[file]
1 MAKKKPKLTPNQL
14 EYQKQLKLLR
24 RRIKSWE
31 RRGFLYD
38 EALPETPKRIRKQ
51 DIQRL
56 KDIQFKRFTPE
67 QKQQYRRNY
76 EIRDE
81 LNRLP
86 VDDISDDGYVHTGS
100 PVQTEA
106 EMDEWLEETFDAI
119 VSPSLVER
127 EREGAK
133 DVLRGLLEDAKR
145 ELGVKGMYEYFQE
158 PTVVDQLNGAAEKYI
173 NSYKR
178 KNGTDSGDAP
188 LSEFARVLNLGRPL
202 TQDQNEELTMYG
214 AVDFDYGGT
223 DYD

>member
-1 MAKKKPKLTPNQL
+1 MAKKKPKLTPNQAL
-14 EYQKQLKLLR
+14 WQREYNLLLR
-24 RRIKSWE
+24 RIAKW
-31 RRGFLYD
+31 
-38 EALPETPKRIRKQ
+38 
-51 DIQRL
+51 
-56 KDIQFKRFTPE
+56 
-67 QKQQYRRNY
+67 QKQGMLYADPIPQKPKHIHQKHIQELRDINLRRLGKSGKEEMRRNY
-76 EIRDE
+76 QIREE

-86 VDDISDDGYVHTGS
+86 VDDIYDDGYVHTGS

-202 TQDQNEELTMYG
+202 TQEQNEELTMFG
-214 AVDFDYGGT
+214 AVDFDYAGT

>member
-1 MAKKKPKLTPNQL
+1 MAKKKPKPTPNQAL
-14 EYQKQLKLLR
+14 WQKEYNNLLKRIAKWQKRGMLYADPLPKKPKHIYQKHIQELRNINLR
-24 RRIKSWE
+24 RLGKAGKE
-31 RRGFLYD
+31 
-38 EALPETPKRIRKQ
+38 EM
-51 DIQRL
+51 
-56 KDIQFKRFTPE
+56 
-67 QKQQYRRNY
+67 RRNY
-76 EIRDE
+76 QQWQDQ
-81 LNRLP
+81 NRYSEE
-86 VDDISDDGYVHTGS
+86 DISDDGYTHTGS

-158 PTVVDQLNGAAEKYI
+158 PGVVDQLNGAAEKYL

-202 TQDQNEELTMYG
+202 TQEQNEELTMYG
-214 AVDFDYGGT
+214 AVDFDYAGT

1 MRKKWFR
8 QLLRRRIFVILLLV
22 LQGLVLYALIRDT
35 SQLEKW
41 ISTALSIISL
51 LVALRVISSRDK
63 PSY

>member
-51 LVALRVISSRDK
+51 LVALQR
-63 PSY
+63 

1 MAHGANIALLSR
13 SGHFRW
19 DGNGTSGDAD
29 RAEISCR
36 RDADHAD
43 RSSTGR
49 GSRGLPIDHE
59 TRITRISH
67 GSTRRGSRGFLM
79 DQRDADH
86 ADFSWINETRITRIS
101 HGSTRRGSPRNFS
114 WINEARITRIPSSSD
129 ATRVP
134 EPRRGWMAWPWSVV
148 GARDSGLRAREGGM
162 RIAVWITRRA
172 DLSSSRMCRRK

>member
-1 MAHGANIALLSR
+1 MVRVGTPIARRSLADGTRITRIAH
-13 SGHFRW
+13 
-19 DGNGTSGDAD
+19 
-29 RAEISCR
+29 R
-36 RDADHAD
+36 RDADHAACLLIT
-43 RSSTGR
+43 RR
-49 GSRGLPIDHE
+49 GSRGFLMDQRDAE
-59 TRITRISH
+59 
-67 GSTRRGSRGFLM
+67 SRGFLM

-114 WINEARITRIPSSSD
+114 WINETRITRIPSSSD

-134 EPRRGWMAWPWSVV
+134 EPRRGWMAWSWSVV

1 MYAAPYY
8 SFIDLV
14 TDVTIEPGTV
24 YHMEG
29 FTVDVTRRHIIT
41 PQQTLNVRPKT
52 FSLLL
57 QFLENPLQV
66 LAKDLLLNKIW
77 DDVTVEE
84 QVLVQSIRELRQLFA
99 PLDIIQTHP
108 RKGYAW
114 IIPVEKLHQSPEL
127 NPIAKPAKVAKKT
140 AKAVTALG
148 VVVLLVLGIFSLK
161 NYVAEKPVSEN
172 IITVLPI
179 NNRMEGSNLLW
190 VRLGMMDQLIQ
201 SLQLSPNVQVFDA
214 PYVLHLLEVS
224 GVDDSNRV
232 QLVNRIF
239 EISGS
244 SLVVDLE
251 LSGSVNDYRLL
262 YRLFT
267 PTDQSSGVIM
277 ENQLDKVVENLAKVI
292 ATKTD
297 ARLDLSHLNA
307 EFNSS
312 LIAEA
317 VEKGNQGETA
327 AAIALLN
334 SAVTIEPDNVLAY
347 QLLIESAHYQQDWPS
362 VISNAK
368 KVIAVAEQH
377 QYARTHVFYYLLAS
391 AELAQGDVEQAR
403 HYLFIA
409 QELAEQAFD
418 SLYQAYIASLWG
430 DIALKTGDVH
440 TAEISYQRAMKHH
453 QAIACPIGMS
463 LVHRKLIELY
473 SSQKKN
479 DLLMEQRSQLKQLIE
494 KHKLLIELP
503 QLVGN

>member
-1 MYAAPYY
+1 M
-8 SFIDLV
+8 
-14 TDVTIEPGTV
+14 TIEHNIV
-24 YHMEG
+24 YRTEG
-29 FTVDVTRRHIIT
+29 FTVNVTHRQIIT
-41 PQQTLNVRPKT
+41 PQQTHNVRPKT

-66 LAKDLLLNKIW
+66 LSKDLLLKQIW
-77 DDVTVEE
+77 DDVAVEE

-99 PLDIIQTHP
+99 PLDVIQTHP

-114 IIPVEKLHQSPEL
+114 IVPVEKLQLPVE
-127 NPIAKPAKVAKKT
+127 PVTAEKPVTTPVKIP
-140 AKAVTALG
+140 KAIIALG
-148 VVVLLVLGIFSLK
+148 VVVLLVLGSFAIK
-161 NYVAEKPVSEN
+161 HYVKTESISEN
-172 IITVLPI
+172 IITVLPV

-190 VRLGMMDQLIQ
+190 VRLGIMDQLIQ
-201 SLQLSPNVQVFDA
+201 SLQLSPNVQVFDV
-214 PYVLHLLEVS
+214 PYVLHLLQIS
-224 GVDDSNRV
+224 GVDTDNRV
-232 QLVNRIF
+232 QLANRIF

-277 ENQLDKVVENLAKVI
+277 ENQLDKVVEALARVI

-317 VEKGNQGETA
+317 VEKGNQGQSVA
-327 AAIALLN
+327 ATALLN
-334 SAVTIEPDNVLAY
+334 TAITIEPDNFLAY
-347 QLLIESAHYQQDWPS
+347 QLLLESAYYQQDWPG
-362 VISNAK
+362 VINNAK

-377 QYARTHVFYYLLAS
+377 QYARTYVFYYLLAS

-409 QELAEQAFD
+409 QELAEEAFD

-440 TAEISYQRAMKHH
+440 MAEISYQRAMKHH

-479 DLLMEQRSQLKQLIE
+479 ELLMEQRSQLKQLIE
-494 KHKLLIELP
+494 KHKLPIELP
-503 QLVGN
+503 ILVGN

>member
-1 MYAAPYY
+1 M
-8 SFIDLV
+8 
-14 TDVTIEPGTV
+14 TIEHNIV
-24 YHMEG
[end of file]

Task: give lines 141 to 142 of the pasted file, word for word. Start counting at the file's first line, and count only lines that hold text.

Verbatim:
77 DDVTVEE
84 QVLVQSIRELRQLFA